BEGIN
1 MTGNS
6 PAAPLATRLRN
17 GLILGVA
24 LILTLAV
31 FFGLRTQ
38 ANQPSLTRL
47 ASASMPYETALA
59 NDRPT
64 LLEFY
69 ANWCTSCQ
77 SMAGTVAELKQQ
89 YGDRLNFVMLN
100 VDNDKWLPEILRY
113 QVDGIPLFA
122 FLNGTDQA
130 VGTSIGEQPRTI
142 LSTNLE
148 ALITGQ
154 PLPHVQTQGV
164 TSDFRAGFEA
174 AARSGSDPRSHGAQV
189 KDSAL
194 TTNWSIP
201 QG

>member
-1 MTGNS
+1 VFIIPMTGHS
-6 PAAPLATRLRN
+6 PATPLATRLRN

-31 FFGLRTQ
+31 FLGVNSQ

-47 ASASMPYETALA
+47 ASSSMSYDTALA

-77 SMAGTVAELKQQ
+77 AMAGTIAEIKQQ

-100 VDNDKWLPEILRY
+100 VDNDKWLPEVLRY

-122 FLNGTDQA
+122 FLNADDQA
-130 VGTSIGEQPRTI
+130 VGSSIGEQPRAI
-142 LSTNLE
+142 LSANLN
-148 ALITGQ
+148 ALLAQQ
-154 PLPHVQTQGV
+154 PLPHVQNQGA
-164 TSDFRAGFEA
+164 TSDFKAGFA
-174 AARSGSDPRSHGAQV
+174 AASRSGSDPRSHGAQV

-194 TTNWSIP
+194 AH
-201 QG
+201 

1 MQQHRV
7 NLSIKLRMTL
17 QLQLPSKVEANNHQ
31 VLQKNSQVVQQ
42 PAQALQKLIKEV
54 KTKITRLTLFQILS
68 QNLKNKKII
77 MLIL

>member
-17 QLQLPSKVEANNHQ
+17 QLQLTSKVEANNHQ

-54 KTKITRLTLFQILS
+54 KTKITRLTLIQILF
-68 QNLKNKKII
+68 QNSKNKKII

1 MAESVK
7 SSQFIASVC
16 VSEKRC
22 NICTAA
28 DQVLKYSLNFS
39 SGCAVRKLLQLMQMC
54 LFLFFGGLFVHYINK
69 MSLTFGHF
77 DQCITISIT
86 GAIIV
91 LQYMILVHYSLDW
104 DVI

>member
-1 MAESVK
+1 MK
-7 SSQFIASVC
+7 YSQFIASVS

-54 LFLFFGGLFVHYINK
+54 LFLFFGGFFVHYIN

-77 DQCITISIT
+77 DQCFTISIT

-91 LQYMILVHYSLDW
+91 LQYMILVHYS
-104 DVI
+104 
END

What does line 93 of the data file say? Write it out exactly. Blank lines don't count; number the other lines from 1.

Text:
+91 LQYMILVHYS